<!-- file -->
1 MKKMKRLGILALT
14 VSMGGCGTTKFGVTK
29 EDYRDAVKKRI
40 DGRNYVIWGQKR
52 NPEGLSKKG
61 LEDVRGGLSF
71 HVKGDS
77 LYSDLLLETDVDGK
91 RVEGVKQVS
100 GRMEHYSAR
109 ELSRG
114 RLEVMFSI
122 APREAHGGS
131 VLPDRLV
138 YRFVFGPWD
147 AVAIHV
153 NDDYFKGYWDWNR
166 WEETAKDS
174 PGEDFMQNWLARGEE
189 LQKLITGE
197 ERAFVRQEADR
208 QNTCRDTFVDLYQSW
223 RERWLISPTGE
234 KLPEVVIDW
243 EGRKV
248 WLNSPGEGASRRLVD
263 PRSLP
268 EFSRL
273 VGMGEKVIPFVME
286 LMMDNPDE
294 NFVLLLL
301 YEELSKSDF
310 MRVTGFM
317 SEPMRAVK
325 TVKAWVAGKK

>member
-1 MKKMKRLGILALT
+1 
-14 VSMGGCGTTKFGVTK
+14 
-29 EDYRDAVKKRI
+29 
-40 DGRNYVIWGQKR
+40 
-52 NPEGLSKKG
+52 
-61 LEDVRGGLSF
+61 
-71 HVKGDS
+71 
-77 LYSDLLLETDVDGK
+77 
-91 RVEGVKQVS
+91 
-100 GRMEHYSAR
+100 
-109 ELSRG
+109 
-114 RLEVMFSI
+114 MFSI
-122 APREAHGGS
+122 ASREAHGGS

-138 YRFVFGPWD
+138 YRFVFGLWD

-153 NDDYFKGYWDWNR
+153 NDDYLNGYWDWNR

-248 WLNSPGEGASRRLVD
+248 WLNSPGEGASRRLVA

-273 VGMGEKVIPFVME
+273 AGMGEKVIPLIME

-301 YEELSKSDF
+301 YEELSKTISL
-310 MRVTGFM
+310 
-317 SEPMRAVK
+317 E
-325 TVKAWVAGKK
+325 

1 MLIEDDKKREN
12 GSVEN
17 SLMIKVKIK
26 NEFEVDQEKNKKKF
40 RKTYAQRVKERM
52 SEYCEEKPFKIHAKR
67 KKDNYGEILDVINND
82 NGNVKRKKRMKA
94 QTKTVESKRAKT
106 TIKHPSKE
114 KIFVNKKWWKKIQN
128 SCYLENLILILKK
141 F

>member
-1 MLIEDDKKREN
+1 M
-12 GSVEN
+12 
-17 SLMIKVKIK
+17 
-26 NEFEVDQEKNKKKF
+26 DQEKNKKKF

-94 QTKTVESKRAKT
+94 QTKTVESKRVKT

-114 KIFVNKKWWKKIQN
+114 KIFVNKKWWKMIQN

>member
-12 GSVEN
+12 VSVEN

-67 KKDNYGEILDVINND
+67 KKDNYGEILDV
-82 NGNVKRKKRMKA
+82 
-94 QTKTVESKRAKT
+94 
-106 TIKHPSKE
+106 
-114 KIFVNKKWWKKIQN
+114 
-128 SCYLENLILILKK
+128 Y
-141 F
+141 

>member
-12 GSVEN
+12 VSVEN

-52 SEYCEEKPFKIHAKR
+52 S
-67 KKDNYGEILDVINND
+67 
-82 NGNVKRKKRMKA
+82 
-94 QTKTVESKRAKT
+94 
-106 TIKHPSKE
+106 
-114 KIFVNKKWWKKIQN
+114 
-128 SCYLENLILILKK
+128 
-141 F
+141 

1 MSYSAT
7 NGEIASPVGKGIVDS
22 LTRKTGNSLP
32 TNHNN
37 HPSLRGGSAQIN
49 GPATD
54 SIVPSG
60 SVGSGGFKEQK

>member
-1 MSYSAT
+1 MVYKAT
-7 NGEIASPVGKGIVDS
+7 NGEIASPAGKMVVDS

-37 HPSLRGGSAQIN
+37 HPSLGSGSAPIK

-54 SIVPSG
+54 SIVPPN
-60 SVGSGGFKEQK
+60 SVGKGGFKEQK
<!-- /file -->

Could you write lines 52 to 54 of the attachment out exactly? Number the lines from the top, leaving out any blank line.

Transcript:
+77 
-91 RVEGVKQVS
+91 